SAN JOSE – One of the reasons Sharks general manager Doug Wilson said he hired Pete DeBoer as head coach is that the 47-year-old isn’t afraid to make tough decisions.
That was on display Wednesday night, when DeBoer benched Tommy Wingels and Tomas Hertl for the third period of a 5-2 loss to the Blackhawks. It was the latest example of DeBoer shortening his bench, but the first time it involved a pair of players that are such essential pieces to the team’s success.
While DeBoer has a little more depth up front than Todd McLellan enjoyed last year, and can therefore more easily send in-game messages, benching guys for long stretches was something the former Sharks coach rarely did during the 2014-15 season of dysfunction. He had no shortage of chances to do so on a team that finished 12th out of 14th in the conference, either.
DeBoer, though, is sticking to the mantra set forth during his early days on the job.
“He said in training camp if he has confidence in you, he’ll play you, and you earn your ice time,” Marc-Edouard Vlasic said. “No matter what position you are, no matter who you are, you’ve got to earn your ice time.”
Wingels and Hertl will both be back in the lineup on Saturday against the Flames, so they’ll be worth monitoring. Wingels has just one goal in 22 games this season, while Hertl has just two, and none in the last 19.
For the Sharks to have consistent success and truly be a contender for the divisional crown, at least one or both of guys will have to get it going. DeBoer has liked what he’s seen from them in practice the past two days after the Chicago game.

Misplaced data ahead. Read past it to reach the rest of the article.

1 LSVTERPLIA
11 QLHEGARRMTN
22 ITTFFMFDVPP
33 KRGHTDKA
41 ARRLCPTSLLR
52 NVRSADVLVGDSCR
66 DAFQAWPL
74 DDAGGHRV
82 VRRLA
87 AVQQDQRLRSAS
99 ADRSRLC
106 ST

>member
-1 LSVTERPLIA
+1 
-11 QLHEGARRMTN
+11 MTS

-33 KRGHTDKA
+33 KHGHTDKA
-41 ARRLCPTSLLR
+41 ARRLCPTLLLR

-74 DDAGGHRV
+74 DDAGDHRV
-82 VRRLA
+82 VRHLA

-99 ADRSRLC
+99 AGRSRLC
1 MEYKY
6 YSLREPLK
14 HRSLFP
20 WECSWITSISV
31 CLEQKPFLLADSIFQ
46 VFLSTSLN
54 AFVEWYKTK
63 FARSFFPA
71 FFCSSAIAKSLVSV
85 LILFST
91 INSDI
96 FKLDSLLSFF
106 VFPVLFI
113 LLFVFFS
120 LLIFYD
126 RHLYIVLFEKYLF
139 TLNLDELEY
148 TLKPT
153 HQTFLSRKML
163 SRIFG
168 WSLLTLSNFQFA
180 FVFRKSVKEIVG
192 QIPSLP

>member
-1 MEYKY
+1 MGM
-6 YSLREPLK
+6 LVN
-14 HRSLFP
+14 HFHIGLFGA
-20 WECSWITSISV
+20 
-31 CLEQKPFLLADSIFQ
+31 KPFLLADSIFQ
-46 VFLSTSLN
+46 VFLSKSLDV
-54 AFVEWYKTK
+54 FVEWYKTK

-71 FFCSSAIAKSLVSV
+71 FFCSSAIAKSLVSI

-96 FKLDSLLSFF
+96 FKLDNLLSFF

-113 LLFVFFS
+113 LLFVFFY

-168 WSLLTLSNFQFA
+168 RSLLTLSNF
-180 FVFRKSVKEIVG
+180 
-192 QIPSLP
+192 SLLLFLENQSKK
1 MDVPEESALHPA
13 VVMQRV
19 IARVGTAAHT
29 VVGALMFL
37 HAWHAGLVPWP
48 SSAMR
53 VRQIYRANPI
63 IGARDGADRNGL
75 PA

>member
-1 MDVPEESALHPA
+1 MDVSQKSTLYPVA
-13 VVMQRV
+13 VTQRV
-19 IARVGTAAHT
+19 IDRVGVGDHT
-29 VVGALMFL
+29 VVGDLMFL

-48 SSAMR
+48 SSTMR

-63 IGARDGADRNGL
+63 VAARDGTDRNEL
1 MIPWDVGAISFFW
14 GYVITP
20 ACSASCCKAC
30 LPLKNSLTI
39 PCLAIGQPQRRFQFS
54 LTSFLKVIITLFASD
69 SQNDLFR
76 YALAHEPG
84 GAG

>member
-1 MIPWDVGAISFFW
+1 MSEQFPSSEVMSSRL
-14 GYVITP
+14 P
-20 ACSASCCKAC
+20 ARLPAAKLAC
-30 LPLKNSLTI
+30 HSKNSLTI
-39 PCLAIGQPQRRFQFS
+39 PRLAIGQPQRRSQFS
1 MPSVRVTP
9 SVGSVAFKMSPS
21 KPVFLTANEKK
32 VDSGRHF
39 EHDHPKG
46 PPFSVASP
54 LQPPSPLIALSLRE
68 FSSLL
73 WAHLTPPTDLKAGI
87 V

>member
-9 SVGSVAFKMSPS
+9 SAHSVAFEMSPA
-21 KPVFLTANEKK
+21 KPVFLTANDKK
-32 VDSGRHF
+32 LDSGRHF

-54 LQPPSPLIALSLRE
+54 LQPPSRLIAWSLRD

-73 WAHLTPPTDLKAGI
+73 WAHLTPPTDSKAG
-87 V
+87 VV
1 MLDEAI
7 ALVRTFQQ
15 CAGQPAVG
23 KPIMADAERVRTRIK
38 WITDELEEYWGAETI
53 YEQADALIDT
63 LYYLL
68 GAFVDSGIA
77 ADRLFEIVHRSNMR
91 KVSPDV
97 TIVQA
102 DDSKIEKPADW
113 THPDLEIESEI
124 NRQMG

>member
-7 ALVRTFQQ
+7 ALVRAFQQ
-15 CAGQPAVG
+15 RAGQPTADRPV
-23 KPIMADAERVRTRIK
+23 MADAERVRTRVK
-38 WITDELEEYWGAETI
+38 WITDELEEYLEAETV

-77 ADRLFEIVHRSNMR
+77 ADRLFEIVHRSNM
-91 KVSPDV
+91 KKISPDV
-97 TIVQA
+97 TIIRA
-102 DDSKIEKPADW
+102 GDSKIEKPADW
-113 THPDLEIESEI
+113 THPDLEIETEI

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“There’s no issues with that. Those two guys are professional, they care, they’re honest kids, they’re honest players,” DeBoer said. “They're as disappointed as we are with where they are sitting right now. That’s never been an issue.
“At the same time, you’re a quarter of the way through the season, we’ve got to get it fixed and put in the right place.”
Now that 22 games have passed, DeBoer and the Sharks’ fresh coaching staff has enough of a grip on its roster to know what they should be getting from each player on a nightly basis, according to Joe Thornton.
“The honeymoon is over. They know what players can give and what they expect from players,” Thornton said. “I think that’s a good thing, that they expect big things out of players. If they don’t perform they’re going to have a couple shifts off, but that’s normal, I think.
“He’s not the first coach to do that and he won’t be the last. It’s a good reminder, just kick start some guys, and I’m sure they’ll respond the right way.”